UK rivers healthier, but more must be done

31st January 2012


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  • Adaptation ,
  • Environment agencies ,
  • Management

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IEMA

Tougher rules on the amount of water businesses can take from UK rivers have improved the flow of 590 miles of waterways, but greater efficiency is needed, warns the Environment Agency (EA)

The agency’s Restoring Sustainable Abstraction programme investigates abstraction licenses granted to businesses in previous decades and which are enabling unsustainable and damaging levels of water abstraction.

New figures from the agency reveal that, since the 1990s, the programme has been able to amend 92 licenses reducing the amount of water removed from rivers and countering environmental damage being caused. The River Darent, for example, no longer dries up in the summer months, following a reduction in annual licensed abstraction of 36 million litres.

Overall, the EA has been able to restore 55 billion litres of water to UK rivers each year that had previously been taken by water companies and industry, improving the health of hundreds of miles of wetland ecosystems.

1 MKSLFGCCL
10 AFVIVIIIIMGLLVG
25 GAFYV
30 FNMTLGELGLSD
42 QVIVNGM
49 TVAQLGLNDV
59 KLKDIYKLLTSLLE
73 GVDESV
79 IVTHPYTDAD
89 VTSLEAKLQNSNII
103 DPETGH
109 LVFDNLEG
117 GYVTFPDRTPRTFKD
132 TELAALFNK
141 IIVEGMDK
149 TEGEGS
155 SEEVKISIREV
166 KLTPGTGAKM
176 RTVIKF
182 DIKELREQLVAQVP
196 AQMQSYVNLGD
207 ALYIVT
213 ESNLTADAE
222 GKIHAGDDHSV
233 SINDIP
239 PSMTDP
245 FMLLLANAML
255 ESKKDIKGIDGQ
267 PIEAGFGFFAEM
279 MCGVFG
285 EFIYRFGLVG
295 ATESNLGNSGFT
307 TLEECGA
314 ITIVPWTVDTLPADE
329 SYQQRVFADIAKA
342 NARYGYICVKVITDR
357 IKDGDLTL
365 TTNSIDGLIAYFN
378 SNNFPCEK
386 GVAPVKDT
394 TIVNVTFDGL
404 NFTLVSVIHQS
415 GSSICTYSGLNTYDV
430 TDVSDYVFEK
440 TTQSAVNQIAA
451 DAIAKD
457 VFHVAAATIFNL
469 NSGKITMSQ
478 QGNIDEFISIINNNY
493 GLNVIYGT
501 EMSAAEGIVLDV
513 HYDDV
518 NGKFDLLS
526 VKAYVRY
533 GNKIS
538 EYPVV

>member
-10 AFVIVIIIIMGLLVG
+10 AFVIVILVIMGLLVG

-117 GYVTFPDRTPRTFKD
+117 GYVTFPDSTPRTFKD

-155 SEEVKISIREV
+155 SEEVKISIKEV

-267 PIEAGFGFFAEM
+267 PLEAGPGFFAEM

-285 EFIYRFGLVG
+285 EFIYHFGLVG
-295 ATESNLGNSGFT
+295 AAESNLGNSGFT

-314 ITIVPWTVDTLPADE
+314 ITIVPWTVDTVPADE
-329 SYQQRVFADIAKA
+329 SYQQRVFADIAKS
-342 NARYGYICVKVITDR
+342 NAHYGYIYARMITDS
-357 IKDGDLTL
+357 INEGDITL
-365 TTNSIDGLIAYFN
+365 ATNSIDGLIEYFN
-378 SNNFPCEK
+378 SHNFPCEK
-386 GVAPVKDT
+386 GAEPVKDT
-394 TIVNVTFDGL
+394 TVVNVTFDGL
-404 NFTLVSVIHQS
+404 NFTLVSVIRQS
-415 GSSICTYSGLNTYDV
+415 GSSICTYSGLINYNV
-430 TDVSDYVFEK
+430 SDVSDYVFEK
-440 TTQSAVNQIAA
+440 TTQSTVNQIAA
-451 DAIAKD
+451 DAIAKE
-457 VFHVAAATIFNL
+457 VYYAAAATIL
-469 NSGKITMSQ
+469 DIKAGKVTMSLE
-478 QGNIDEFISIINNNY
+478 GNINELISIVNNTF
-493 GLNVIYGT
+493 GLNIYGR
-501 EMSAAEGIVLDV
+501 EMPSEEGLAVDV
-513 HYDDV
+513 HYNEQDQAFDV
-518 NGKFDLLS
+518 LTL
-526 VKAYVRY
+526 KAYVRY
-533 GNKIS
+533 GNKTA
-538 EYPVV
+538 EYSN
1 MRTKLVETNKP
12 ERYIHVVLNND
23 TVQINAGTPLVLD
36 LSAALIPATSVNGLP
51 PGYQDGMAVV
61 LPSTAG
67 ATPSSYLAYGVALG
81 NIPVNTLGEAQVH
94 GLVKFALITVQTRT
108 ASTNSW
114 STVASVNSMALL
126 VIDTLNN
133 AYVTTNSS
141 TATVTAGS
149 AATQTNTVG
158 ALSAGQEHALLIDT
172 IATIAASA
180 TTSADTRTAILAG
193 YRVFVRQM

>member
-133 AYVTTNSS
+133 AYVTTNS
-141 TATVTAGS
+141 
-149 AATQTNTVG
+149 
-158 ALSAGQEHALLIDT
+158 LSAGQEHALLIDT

However, the agency confirms there remain hundreds of sites across England and Wales where levels of water abstraction remain unsustainable, and that it is working with water companies to improve 150 sites by 2015.

With the impacts of climate change and a growing population likely to dramatically increase pressure on UK water supplies, Ian Barker, the EA’s head of water, land and biodiversity, called on businesses to improve their water efficiency to protect the country’s waterways and wetlands.

“There is still a lot to do and it will require businesses to use water more efficiently, reducing the amount they take from rivers that are under pressure,” he said.

“Water is a precious resource and we have to use it wisely. The amount of water used by business and people is directly linked to the amount water there is in our rivers for fish and other wildlife.”

The news follows Defra’s UK Climate Change Risk Assessment, which examined potential impacts of a changing climate on the national economy and warned that by the 2050’s the number of rivers from which water could sustainably be sourced may drop significantly. In particular the assessment highlighted the south-east of England where it estimated that the number of sites that could provide sustainable water abstraction may fall by 29%-83%.

According to the EA, some parts of England are already preparing for drought this summer after experiencing the driest 12 months since records began.

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